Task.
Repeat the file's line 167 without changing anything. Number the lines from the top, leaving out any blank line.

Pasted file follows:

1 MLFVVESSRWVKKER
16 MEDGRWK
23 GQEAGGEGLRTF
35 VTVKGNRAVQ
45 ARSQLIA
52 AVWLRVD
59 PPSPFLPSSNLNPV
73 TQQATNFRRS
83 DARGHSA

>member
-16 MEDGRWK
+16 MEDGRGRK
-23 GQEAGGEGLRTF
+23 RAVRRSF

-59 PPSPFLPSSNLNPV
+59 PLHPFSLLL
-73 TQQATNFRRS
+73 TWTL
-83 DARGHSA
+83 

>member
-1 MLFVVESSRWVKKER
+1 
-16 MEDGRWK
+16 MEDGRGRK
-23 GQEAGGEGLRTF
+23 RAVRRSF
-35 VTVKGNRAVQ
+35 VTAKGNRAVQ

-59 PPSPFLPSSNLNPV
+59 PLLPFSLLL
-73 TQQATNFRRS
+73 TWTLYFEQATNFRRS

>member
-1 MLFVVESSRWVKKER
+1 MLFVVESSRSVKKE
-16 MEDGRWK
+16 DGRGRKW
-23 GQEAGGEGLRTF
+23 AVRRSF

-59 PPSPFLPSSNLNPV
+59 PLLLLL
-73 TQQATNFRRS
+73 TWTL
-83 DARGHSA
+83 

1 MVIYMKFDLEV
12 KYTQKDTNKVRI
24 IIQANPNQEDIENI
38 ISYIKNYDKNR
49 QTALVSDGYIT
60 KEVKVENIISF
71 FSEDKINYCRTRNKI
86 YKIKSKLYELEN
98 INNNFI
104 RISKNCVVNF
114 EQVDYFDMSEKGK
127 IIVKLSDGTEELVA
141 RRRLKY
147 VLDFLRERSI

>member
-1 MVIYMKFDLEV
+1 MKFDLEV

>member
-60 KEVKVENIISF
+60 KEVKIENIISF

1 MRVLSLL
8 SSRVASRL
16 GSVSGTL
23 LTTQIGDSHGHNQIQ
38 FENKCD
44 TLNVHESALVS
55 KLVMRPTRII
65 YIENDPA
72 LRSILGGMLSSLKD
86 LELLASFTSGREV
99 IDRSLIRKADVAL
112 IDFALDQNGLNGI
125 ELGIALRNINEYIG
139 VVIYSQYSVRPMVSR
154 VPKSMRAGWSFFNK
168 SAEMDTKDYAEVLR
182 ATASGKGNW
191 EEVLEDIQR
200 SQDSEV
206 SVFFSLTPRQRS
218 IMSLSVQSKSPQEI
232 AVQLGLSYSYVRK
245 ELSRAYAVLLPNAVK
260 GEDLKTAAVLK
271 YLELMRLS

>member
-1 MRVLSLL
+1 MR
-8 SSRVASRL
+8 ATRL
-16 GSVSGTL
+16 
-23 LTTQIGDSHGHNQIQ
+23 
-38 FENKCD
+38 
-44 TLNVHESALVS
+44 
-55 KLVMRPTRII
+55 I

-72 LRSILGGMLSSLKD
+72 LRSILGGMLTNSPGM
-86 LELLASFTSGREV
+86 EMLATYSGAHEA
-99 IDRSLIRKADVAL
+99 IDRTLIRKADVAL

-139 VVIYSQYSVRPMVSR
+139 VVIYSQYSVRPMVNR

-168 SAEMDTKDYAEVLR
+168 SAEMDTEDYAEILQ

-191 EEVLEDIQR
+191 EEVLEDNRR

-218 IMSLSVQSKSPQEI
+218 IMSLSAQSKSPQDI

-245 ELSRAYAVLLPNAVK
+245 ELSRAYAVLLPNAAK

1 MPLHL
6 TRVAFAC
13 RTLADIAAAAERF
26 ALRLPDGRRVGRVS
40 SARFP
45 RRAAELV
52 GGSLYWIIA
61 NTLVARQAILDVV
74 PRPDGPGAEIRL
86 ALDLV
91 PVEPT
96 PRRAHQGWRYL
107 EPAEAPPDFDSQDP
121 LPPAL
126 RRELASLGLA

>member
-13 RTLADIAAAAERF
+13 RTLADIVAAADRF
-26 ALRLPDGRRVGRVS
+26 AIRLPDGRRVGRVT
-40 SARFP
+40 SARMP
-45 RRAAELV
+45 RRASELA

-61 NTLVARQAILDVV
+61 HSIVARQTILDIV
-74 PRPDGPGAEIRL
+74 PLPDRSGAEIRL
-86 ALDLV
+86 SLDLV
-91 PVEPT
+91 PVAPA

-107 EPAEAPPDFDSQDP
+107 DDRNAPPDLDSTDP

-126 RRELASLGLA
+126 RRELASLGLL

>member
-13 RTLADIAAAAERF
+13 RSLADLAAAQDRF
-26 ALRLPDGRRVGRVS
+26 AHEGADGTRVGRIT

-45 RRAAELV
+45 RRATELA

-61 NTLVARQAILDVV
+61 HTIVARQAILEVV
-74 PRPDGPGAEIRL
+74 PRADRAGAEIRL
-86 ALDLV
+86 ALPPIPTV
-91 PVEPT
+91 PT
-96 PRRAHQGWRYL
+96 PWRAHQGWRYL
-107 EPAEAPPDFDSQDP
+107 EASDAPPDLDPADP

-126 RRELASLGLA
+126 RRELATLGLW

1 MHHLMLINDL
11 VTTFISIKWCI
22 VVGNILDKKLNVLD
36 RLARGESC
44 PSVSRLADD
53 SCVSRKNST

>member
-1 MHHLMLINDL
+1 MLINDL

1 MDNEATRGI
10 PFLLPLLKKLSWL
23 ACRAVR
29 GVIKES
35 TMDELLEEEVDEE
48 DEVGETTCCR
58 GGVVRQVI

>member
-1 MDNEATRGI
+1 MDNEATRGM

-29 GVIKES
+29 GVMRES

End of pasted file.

+61 HTIVARQAILEVV